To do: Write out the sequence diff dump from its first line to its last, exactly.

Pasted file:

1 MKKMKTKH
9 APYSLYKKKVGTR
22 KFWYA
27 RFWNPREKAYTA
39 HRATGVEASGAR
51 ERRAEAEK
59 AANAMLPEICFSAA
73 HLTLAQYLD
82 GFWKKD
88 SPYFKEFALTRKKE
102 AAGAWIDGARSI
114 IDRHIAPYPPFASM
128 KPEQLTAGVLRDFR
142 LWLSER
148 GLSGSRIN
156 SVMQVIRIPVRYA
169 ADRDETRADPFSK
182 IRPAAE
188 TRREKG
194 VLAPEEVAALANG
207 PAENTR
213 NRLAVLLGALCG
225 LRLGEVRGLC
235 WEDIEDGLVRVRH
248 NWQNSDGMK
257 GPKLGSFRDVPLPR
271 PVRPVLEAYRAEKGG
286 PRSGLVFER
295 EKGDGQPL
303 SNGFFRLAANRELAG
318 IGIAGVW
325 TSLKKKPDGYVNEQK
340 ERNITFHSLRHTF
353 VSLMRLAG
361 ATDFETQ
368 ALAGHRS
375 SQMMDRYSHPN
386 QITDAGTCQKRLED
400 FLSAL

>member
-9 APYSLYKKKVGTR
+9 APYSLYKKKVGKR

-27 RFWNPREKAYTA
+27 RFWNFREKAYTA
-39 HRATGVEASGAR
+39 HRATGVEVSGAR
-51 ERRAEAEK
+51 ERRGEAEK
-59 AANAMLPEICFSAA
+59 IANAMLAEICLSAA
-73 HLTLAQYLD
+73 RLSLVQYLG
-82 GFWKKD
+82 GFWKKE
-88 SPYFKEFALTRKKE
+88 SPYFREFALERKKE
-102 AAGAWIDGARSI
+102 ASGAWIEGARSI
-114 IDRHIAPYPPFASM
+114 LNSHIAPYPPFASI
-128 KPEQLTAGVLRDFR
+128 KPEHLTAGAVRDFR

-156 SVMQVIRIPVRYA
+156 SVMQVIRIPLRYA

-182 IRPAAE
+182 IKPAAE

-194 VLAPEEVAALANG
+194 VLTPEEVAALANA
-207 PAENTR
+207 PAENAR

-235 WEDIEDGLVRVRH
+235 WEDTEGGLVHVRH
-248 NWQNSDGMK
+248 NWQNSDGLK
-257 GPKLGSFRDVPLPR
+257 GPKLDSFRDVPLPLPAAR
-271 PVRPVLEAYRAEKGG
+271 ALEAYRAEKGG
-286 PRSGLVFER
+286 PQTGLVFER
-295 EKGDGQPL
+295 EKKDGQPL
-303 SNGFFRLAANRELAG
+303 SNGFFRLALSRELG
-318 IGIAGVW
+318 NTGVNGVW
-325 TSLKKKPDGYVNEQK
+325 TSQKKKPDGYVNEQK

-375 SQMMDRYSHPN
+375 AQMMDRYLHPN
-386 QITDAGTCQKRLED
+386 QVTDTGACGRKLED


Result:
1 MKKMKTKH
9 APYSLYKKKVGTR
22 KFWYA
27 RFWNPREKAYTA
39 HRATGVEASGAR
51 ERRAEAEK
59 AANAMLPEICFSAA
73 HLTLAQYLD
82 GFWKKD
88 SPYFKEFALTRKKE
102 AAGAWIDGARSI
114 IDRHIAPYPPFASM
128 KPEQLTAGVLRDFR
142 LWLSER
148 GLSGSRIN
156 SVMQVIRIPVRYA
169 ADRDETRADPFSK
182 IRPAAE
188 TRREKG
194 VLAPEEVAALANG
207 PAENTR
213 NRLAVLLGALCG
225 LRLGEVRGLC
235 WEDIEDGLVRVRH
248 NWQNSDGMK
257 GPKLGSFRDVPLPR
271 PVRPVLEAYRAEKGG
286 PRSGLVFER
295 EKGDGQPL
303 SNGFFRLAANRELAG
318 IGIAGVW
325 TSLKKKPDGYVNEQK
340 ERNITFHSLRHTF
353 VSLMRLAG
361 ATDFETQ
368 ALAGHRS
375 SQMMDRYSHPN
386 QITDAGTCQKRLED
400 FLSAL

>member
-9 APYSLYKKKVGTR
+9 APYSLYKKKVGKR

-27 RFWNPREKAYTA
+27 RFWNFREKAYTA
-39 HRATGVEASGAR
+39 HRATGVEVSGAR
-51 ERRAEAEK
+51 ERRGEAEK
-59 AANAMLPEICFSAA
+59 IANAMLAEICLSAA
-73 HLTLAQYLD
+73 RLSLVQYLG
-82 GFWKKD
+82 GFWKKE
-88 SPYFKEFALTRKKE
+88 SPYFREFALERKKE
-102 AAGAWIDGARSI
+102 ASGAWIEGARSI
-114 IDRHIAPYPPFASM
+114 LNSHIAPYPPFASI
-128 KPEQLTAGVLRDFR
+128 KPEHLTAGAVRDFR

-156 SVMQVIRIPVRYA
+156 SVMQVIRIPLRYA

-182 IRPAAE
+182 IKPAAE

-194 VLAPEEVAALANG
+194 VLTPEEVAALANA
-207 PAENTR
+207 PAENAR

-235 WEDIEDGLVRVRH
+235 WEDTEGGLVHVRH
-248 NWQNSDGMK
+248 NWQNSDGLK
-257 GPKLGSFRDVPLPR
+257 GPKLDSFRDVPLPLPAAR
-271 PVRPVLEAYRAEKGG
+271 ALEAYRAEKGG
-286 PRSGLVFER
+286 PQTGLVFER
-295 EKGDGQPL
+295 EKKDGQPL
-303 SNGFFRLAANRELAG
+303 SNGFFRLALSRELG
-318 IGIAGVW
+318 NTGVNGVW
-325 TSLKKKPDGYVNEQK
+325 TSQKKKPDGYVNEQK

-375 SQMMDRYSHPN
+375 AQMMDRYLHPN
-386 QITDAGTCQKRLED
+386 QVTDTGACGRKLED